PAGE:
Encyclopedia of Signaling Molecules

2018 Edition
| Editors: Sangdun Choi

NEKs, NIMA-Related Kinases

  • Navdeep Sahota
  • Sarah Sabir
  • Laura O’Regan
  • Joelle Blot
  • Detina Zalli
  • Joanne Baxter
  • Giancarlo Barone
  • Andrew Fry
Reference work entry
DOI: https://doi.org/10.1007/978-3-319-67199-4_17


 Nek1;  Nek2;  Nek3;  Nek4;  Nek5;  Nek6;  Nek7;  Nek8;  Nek9/Nercc1;  Nek10;  Nek11

Historical Background

The NIMA-related kinase, or “Nek,” family constitutes approximately 2% of all human kinases. They are related in sequence, as their name suggests, to NIMA (699 residues, 80 kDa), a serine/threonine protein kinase present in the filamentous fungus, Aspergillus nidulans. Ron Morris identified the gene, nimA, through analysis of a temperature-sensitive loss-of-function mutant that was never in mitosis (nim) when cells were incubated at the restrictive temperature (Morris 1975). Loss of NIMA activity led to G2 arrest, while overexpression of NIMA drove cells into a premature mitosis from any point in the cell cycle (Oakley and Morris 1983; Osmani et al. 1988, 1991). Mechanistically, NIMA is likely to regulate multiple aspects of mitotic entry, with evidence that its activity is required for nuclear pore disassembly, relocalization of the master regulator, cdc2-cyclin B, to the nucleus and spindle pole body (SPB), and chromatin condensation. NIMA is subsequently degraded in an anaphase-promoting complex/cyclosome (APC/C)-dependent manner and this is necessary for mitotic exit (reviewed in O’Connell et al. 2003; O’Regan et al. 2007).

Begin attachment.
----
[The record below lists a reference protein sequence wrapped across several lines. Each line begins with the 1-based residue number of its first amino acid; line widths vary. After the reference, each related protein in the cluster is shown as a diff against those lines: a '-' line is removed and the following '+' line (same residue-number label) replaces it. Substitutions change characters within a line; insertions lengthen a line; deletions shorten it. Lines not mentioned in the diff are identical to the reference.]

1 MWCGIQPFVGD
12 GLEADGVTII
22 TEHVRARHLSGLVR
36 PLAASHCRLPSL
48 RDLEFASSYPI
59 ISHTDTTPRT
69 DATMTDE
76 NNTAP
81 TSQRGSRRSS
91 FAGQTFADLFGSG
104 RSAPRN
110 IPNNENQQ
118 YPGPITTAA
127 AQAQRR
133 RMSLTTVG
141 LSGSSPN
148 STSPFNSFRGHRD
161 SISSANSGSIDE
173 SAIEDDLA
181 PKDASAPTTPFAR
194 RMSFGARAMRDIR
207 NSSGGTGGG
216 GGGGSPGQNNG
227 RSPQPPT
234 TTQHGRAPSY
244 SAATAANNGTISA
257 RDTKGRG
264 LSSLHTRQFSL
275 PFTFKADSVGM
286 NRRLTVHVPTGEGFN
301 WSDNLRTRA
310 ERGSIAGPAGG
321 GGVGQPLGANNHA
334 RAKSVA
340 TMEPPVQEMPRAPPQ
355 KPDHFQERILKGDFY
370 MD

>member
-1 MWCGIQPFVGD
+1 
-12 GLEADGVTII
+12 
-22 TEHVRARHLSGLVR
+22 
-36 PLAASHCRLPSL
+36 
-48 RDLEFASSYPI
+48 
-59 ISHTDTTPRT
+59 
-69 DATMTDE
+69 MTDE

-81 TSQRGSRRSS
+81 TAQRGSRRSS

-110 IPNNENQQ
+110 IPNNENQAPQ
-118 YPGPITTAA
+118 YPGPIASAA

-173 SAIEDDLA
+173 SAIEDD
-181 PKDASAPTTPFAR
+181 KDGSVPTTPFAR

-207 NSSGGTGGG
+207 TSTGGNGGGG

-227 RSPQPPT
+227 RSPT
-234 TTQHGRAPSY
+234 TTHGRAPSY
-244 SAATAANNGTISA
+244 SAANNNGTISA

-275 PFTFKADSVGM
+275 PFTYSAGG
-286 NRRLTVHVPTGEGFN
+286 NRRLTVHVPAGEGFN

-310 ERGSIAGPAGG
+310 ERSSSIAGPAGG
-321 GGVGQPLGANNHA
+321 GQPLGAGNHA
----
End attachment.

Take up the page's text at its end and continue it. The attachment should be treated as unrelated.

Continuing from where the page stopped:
Aspergillus cells are syncytial and undertake a semi-closed mitosis. It may therefore have evolved control mechanisms that are specific for this form of cell division. However, an early suggestion that NIMA-related kinases might be conserved in other eukaryotes came from expressing Aspergillus NIMA in cells from diverse species, including humans, and observing cell cycle defects (Lu and Hunter 1995; O’Connell et al. 1994). With the complete sequencing of many genomes, it is now clear that kinases related to NIMA by sequence are indeed present in most eukaryotes (Parker et al. 2007). However, so far, only the NIM-1 protein from the highly related filamentous fungus, Neurospora crassa, has been proven to be a functional homologue of NIMA capable of rescuing an Aspergillus nimA mutant suggesting the possibility of functional divergence. Indeed, the budding yeast, Saccharomyces cerevisiae, and fission yeast, Schizosaccharomyces pombe, each have one NIMA-related kinase in their genome, Kin3 and Fin1, respectively, but these are not essential for mitotic entry. However, careful studies revealed that Fin1 does contribute to the timing of mitotic onset through regulating the localization of the polo-like kinase, Plo1, to the SPB, which in turn promotes activation of cdc2-cyclin B (Grallert and Hagan 2002). Fin1 also contributes to mitotic spindle formation and mitotic exit (Grallert and Hagan 2002; Grallert et al. 2004). Thus, Neks from different species do play roles in mitotic progression.

Surprisingly, some lower eukaryotes have many genes encoding Nek kinases. For example, the unicellular organisms Chlamydomonas and Tetrahymena have 10 and 39 Nek genes, respectively. The key to this expansion of Nek genes appears to lie in an alternative non-mitotic function for Nek kinases, that is, in ciliogenesis. Chlamydomonas produce two elongated cilia, or flagella, that allow the organism to swim in response to environmental stimuli. To date, only two of the Chlamydomonas Nek genes have been studied in depth, Fa2p and Cnk2p, but loss of either protein affects both flagella disassembly and cell cycle progression (Bradley and Quarmby 2005; Mahjoub et al. 2002). Meanwhile, Tetrahymena has hundreds of cilia that fall into different classes depending on their location and length, and all of the Neks tested so far in this organism localize to cilia and regulate cilia length (Wloga et al. 2006).